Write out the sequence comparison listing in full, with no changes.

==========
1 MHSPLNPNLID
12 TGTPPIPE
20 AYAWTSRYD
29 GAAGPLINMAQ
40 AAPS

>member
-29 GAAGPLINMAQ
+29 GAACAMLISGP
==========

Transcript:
1 MHSPLNPNLID
12 TGTPPIPE
20 AYAWTSRYD
29 GAAGPLINMAQ
40 AAPS

>member
-29 GAAGPLINMAQ
+29 GAACAMLISGP